The U.K.’s Date with Destiny

October 19, 2010 by SIMON NIXON

The U.K. government’s spending review will be one of the defining political events of the year—if not the decade. Chancellor George Osborne will set out Wednesday how he plans to cut the budget deficit by eight percentage points in five years, the fastest and deepest fiscal consolidation in the country’s post-war history. But from the City’s perspective, this may not even be the most important economic event that day.

No one doubts the cuts will be tough. But the scale of what is planned has been known since June’s post-election budget. All that is being revealed on Wednesday is where the ax will fall—which has less macroeconomic significance. Of course, the City will react badly if the government backslides on its spending plans. But the Treasury has dismissed reports it is seeking to “reprofile”—or reschedule—cuts, except where it is unavoidable.

In the City, the debate over how far or how fast the deficit needs to be cut was settled long ago. Gilt yields have fallen sharply since June, outperforming Bunds. Indeed, for all the political noise surrounding the cuts, 85% of the tightening in government borrowing was planned by the previous Labour government; the coalition is only tightening fiscal policy by an extra 0.2 percentage point of gross domestic product this year, notes Bank of America Merrill Lynch.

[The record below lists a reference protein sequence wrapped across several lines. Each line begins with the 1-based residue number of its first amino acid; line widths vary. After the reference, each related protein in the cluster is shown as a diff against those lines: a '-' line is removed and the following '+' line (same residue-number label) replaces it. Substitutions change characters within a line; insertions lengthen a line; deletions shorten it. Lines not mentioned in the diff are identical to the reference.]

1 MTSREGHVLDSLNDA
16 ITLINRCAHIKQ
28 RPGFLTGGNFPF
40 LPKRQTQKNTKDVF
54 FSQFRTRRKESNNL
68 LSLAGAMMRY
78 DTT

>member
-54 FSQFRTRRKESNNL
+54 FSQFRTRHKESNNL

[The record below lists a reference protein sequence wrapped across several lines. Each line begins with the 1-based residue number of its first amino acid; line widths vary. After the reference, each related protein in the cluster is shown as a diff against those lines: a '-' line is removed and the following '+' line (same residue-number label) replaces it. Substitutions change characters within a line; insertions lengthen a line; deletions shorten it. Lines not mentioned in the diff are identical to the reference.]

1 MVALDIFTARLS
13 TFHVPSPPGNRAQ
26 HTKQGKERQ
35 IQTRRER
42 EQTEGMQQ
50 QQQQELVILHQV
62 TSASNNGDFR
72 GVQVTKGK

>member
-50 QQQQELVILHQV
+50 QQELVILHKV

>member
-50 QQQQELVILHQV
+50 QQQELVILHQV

The major uncertainty is whether the cuts are implemented in a way that threatens future growth either by cutting investment in crucial areas such as education and infrastructure or by undermining confidence. But the evidence from previous fiscal consolidations suggests these risks are exaggerated; the U.K. economy grew by an average 3% in the mid-1990s despite almost as sharp a reduction in the budget deficit.

More importantly, the private sector is already demonstrating it can generate sufficient jobs to offset public-sector cuts. The public sector is already on course to eliminate 100,000 jobs this calendar year, the same pace at which it is expected to cut jobs in coming years, yet the private sector has created 340,000 jobs this year.

Sure, this pace of job creation will be hard to sustain. But the key to doing so is the future direction of monetary policy rather than the details of the comprehensive spending review. That’s why it is the publication of the Bank of England Monetary Policy Committee’s latest minutes, expected to show a rare three-way split that is likely to be the main focus of U.K. investor attention on Wednesday.


Write to Simon Nixon at


Source: Proshare


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